Gasoline prices expected to continue falling after Labor Day and some states could see below $3

A bus driver fills in at a gas station in Brooklyn on August 11, 2022 in New York City.

Spencer Platt | Getty Images

Labor Day marks the end of the summer driving season. While gas prices have risen, the US avoided the pull of extremely high prices that some feared.

Gasoline prices are expected to continue falling for more than two months over the three-day holiday weekend, as Americans drive less and continue to conserve fuel.

Prices are falling as the national average for unleaded gasoline peaked at less than $5.02 a gallon on June 14. On Monday the price of the pump was $3.79 a gallon nationally, According to AAA.

“I think the good news is just going to continue,” said Patrick DeHaan, head of petroleum analysis at GasBuddy. Barring refining disruptions, gasoline prices should continue to fall, he said.

The US Gulf Coast is home to a significant amount of US refining potential.

“I hope we can get $3.49 between Halloween and Thanksgiving,” DeHaan said. He said there is an outsized chance of reaching the national average of $3.29 if there are no major storms on the Gulf Coast or if the refinery closes.

He warned that the decline could be temporarily slow and even greater in some regions, such as California and the Midwest. There was a rise in the prices on Friday in the spot market of those areas.

One reason could be that BP’s Whiting, Indiana refinery in Indiana was closed for a week, he said. BP said 435,000 barrels per day refinery Was returning to normal on Friday. The refinery processes 435,000 barrels a day.

“I still think we may see some states below $3, primarily Oklahoma, Texas by the end of the year, if not earlier,” he said.

The least expensive states for gasoline are in the South. According to AAA, drivers were paying an average of $3.26 per gallon of unleaded in Texas and Arkansas and $3.28 in Mississippi on Monday, according to AAA. Some states are seeing much higher prices, such as California, where the average is $5.26 per gallon, and Nevada, at $4.84.

“Consumers have been incredibly lucky. Not all the bad fears have materialized yet,” said John Kilduff, partner at Again Capital.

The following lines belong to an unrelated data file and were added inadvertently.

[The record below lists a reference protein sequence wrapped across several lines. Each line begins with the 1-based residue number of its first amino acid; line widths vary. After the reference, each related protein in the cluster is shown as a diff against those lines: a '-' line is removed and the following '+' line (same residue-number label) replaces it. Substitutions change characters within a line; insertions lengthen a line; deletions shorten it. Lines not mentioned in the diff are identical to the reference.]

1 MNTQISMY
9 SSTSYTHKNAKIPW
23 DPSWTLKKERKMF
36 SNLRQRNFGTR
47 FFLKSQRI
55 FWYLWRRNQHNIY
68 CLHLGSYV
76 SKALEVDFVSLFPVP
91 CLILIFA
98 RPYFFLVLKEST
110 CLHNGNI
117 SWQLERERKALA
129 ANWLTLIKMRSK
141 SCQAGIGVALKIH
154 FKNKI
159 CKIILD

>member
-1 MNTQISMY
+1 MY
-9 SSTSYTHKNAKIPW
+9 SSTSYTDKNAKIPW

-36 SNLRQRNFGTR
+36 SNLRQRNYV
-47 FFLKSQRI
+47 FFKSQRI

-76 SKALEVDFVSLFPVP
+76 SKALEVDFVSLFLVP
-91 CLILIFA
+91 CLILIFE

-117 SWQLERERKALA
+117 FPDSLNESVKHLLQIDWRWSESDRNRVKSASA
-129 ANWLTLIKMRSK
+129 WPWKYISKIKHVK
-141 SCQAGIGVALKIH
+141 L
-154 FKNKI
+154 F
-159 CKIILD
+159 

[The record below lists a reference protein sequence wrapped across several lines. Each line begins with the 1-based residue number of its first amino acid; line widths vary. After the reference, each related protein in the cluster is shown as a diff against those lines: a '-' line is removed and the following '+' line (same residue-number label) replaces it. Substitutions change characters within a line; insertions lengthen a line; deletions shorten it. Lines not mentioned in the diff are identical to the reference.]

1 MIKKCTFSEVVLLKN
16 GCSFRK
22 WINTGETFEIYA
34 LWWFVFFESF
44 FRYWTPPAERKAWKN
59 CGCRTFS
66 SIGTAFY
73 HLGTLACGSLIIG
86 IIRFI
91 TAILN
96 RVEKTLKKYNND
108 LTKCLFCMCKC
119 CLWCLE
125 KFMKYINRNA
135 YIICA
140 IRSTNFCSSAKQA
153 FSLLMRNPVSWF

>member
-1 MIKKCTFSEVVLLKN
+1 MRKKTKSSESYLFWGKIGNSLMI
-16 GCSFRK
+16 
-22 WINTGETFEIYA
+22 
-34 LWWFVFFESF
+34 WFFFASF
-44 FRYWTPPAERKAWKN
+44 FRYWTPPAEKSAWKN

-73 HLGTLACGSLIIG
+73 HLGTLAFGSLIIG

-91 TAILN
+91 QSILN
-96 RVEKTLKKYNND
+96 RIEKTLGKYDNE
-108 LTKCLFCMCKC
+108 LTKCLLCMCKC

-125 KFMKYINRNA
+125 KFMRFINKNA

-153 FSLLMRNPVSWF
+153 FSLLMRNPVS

“It’s putting a lot of money back in people’s pockets,” he said. “It gives some relief to the people and some relief to the economy. It’s like a big tax cut for the consumers.”

Further decline?

a tamer from the expected market

The market has been weaker than some analysts expected. “We haven’t really lost any Russian oil. It’s being redirected to India and China,” Kilduff said. “In the Iraqi turmoil this week, no oil production was affected.”

OPEC+ surprised the oil market on Monday Announcing the partnership will cut production by about 100,000 barrels per day from October. Last month, the group that includes OPEC and other non-OPEC producers, including Russia, increased output by a similar amount.

The move adds further uncertainty to a market that could become more volatile as European countries cut their use of Russian crude until December.

But on the other hand, oil prices have weakened due to China’s economy and that country’s concerns. latest covid lockdown may affect demand.

Analysts say the higher prices at the pump have been just a treat, resulting in less driving by consumers. According to EIA data, demand for gasoline in the US has dropped significantly this summer.

US gasoline demand stood at 8.6 million barrels per day for the week ended August 26. The four-week average was 8.9 million barrels per day, significantly lower than 9.5 million barrels in the same period last year.

In a July survey, AAA found that approximately Two-thirds of respondents said they have changed driving habits Because of high gas prices, and 88% of them said they were driving less.

“OPIS data is showing demand during July and August is 6%, 7% lower than last year,” Kloza said.

He said a hurricane could be a factor for the industry, but so far no major storms have affected Gulf operations.

There have not yet been any major shutdowns in the Gulf Coast during hurricane season, and any storms approaching the East Coast are likely to result in lower energy demands rather than disruptions.